A historic collection of thousands of items from the Titanic could be set to go on sale as part of an impressive auction of memorabilia, after the exhibition company went bankrupt.
The tragic story of the Titanic has captured the attention of people across the world since the terrible accident in 1912 that caused the ship to sink 3km below the sea, killing more than 1,500 of its 2,200 passengers.
Now, the collection of the vessel’s memorabilia could be separated for the final time, as the company holding the rights to the ship and its artefacts reportedly works to claw its way out of debt. The future of the collection was debated in a bankruptcy court in Jacksonville, Florida, US, on Thursday, with a judge considering plans for possible future auctions.
A passenger’s three-diamond ring and a suitcase full of clothes owned by William Henry Allen, an English toolmaker immigrating to America, are just some of the other fascinating items ready to be auctioned.
Read more: A look back at the tragic sinking of the Titanic, exactly 106 years on
Among those looking to take home a piece of history is award-winning director James Cameron, who shared the devastating story of Titanic’s sinking with millions in 1997 in his movie of the same name.
However, he will have to fight with others for the valuable items with US hedge funds, Chinese investors and British museums all reportedly vying for part of the ship’s history.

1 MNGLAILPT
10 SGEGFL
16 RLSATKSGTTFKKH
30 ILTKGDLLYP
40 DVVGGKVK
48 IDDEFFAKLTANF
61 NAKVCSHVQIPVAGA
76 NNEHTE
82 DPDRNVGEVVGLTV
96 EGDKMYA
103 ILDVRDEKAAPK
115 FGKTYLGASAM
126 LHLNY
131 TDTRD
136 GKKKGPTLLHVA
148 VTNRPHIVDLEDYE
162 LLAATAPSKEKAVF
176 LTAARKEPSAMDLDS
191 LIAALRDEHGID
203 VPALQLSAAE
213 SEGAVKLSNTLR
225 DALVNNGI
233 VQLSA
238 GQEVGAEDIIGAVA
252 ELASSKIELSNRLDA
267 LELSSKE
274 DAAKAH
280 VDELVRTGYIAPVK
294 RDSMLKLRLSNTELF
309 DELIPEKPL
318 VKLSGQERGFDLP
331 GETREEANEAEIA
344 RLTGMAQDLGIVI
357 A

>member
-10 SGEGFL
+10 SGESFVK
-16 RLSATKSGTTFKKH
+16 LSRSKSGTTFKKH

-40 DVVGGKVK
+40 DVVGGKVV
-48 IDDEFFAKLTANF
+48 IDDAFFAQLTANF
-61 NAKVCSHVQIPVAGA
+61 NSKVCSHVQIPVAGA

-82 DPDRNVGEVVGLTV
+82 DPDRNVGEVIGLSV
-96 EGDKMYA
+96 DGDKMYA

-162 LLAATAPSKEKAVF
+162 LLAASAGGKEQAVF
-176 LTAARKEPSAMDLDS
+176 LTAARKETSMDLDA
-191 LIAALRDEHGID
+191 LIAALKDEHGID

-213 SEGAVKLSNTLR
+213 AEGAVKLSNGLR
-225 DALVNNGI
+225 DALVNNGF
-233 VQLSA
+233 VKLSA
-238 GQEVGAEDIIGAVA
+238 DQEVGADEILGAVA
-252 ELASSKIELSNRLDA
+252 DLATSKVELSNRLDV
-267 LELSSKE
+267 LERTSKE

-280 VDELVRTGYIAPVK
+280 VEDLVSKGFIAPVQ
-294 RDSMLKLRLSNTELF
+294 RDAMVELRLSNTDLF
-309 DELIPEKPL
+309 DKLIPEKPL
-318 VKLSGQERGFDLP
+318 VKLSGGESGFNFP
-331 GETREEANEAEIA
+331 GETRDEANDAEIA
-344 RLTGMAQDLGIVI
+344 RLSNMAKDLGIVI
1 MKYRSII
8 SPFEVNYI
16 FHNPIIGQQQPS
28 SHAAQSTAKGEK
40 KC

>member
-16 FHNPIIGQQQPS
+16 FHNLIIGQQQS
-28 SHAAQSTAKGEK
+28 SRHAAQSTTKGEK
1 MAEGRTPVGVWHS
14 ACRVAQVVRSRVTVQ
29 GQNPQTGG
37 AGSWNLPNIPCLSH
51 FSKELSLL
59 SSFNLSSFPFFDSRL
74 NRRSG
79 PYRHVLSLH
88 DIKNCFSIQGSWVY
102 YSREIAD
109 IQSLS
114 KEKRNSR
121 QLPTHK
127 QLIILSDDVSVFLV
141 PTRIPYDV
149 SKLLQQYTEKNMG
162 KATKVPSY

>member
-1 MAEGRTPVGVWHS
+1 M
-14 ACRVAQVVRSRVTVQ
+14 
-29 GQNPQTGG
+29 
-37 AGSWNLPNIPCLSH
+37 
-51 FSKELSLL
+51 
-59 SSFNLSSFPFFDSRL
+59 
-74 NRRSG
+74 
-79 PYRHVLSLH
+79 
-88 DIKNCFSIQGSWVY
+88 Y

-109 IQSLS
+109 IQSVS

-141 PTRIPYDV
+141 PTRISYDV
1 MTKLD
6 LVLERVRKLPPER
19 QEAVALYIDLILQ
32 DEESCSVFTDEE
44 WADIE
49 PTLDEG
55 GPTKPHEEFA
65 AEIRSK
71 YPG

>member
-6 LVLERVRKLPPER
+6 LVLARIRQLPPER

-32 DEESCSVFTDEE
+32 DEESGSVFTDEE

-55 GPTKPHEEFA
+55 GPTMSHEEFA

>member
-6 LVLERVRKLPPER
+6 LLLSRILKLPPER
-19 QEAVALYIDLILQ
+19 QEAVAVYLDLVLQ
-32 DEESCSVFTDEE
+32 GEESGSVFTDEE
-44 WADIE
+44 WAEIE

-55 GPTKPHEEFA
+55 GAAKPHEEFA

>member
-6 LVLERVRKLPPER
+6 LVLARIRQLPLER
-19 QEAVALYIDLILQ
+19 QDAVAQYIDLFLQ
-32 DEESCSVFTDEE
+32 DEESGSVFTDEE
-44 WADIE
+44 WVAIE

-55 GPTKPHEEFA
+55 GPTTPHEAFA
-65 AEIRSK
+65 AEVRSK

While it’s an exciting time for some, oceanographer David Gallo, who joined an expedition to the wreck in 2010, didn’t seem as impressed with the auction and the decision to offload parts of the ship.
“It’s just sad to see that great ship of dreams, and the pieces of it, bounced around like an orphaned child,” he told Traveller.
April this year marked 106 years since the the “unsinkable” ship crashed into an iceberg, ending the lives of thousands of passengers. The wreck wasn’t discovered until 1985, more than 70 years after the disaster, and despite several missions to investigate what’s left of the once majestic vessel – it remains on the seabed.
The final survivor of the sinking, Millvina Dean, who was aged just two months when she boarded the ship – sadly died in 2009 at the age of 97.